But what is important to remember is that Background checks also benefit job seekers.

When you apply to a company that screens potential hires, you know you will all be on a more even playing field with the others who have applied.  You will not be competing with those that inflated their skills or education.

While an embellished resume may get them noticed initially, they will not survive the additional scrutiny.  And, in most cases, they will be excluded from consideration.  

A company that uses Background checks 
can also be a better place to work.  

Screening shows that the employer is willing to invest the money and time to hire the best possible employee. And because of the additional effort it takes, employees are usually more valued and better managed.  

It is also important to remember that if all employees have been properly screened, the likelihood of hiring someone with a violent criminal past is lessened.  This results in a safer workplace for all. 

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The bottom line is that 
Background Checks are not the enemy.

Companies are not using them to find something that will keep you from getting hired.  The are really hoping they find the final reason to give you the job.  

So the next time you are asked to sign a release for an employment background check, remember..... 
this company wants you for the job.  Not to find a way to keep you from getting it!

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Sunday, March 1, 2015

Discrimination ~ Gender Bias Keeps Us from Earning What We are Worth

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Equal Pay for Equal Work.  
It makes sense.  


In fact, it is astounding this is even up for debate.  In what circumstance could it ever be okay to pay certain people less for doing the same work as someone else?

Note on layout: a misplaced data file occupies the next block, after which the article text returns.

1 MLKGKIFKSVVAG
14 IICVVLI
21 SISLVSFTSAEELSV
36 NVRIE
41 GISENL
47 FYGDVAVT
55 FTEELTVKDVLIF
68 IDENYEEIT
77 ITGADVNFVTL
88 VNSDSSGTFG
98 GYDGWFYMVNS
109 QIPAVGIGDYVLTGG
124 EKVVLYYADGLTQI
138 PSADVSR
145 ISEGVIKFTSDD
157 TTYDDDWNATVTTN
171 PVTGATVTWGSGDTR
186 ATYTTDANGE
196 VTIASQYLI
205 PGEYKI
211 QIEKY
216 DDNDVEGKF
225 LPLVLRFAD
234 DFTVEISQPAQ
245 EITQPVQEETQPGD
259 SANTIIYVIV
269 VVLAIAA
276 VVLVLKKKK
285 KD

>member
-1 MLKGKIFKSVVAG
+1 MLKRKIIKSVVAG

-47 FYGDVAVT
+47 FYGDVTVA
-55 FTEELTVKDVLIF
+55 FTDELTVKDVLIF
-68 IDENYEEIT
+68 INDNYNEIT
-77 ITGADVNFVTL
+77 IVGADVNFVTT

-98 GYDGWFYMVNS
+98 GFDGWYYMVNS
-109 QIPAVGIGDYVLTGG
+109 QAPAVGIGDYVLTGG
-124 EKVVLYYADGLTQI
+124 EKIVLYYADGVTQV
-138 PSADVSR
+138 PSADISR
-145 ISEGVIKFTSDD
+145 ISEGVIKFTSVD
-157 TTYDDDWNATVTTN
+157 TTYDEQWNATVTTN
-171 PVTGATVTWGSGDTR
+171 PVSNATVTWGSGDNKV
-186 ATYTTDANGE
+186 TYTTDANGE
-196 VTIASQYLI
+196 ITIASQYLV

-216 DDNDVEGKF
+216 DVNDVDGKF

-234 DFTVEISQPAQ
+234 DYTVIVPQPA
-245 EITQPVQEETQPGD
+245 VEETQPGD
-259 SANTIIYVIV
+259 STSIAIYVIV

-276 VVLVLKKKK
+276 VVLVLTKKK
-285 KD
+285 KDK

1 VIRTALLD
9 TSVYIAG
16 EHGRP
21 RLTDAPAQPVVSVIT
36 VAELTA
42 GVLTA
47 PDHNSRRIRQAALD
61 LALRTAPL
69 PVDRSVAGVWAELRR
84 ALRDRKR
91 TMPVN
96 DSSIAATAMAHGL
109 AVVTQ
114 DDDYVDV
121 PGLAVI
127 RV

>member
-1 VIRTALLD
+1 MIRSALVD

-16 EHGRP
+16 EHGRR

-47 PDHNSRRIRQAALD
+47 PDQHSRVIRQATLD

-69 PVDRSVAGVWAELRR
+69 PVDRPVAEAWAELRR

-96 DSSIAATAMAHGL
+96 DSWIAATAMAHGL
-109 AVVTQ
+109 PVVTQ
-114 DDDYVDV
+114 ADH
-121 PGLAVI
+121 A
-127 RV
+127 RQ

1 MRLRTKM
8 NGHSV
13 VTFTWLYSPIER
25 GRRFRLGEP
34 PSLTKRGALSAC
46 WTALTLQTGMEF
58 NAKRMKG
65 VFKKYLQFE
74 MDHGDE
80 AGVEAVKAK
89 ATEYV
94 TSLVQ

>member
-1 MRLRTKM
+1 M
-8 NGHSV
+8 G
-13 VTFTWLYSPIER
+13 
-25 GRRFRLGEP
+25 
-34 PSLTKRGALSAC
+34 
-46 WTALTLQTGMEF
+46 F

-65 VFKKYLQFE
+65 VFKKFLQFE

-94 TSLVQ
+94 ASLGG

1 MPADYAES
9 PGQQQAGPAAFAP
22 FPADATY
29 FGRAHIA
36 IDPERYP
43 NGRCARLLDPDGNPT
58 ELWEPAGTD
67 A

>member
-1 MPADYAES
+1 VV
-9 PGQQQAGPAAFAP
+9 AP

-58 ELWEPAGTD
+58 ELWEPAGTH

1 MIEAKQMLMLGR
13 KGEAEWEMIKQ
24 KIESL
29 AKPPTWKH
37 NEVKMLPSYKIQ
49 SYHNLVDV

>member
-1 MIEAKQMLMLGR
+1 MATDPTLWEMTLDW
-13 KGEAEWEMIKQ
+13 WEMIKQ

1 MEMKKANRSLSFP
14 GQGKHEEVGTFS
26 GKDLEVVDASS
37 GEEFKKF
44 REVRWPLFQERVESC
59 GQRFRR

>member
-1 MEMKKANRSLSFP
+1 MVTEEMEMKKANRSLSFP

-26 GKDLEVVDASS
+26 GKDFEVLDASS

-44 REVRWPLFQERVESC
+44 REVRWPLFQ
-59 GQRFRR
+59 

However, this happens every day.  Despite earlier progress, women continue to make less than their male counterparts.  

While many reasons for this disparity are given (women work in stereotypically “female” jobs, women are less capable of excelling in a corporate environment, men have more burdens to support the family), the bottom line is that it is discrimination - pure and simple.

The AAUW (American Association of University Women) has studied these excuses and found them largely baseless.  In a recent study, they compared the salaries of men and women who held the same position.  They found that these women earned approximately 7% less.   

In “The Truth about the Gender Pay Gap”, another AAUW article, I found these 3 statistics most interesting:

  • Women Earned Less than Men Across the Board
This was true across multiple occupations, those considered “male” and even those considered traditionally “female”.

  • The Gender Pay Gap Increases with Age
Up until the age of 35, women earn close to 90% of what men earn. However, as women get older (and are presumably moving up in their careers), that gap grows to 75-80%.

  • The Gender Pay Gap also Effects Women without Children